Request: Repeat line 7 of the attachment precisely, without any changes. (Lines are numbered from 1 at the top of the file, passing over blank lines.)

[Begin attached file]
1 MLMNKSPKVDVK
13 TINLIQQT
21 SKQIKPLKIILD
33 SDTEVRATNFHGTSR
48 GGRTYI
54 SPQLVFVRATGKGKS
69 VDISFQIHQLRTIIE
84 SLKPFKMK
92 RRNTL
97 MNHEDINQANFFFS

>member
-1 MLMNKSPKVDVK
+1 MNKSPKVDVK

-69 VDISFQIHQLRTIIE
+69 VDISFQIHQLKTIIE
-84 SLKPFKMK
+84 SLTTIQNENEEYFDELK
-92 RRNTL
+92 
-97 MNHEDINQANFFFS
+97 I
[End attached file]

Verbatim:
69 VDISFQIHQLRTIIE